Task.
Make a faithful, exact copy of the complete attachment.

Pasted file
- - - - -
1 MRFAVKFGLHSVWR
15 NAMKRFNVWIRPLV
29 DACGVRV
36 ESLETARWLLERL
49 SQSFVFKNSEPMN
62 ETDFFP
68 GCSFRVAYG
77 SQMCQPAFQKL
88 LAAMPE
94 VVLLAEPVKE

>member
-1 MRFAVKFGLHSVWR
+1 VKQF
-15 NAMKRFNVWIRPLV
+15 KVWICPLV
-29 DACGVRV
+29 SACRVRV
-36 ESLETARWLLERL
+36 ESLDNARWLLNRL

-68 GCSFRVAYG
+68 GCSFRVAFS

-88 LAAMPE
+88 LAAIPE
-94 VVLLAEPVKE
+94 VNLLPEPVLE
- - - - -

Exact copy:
1 MRFAVKFGLHSVWR
15 NAMKRFNVWIRPLV
29 DACGVRV
36 ESLETARWLLERL
49 SQSFVFKNSEPMN
62 ETDFFP
68 GCSFRVAYG
77 SQMCQPAFQKL
88 LAAMPE
94 VVLLAEPVKE

>member
-1 MRFAVKFGLHSVWR
+1 VKQF
-15 NAMKRFNVWIRPLV
+15 KVWICPLV
-29 DACGVRV
+29 SACRVRV
-36 ESLETARWLLERL
+36 ESLDNARWLLNRL

-68 GCSFRVAYG
+68 GCSFRVAFS

-88 LAAMPE
+88 LAAIPE
-94 VVLLAEPVKE
+94 VNLLPEPVLE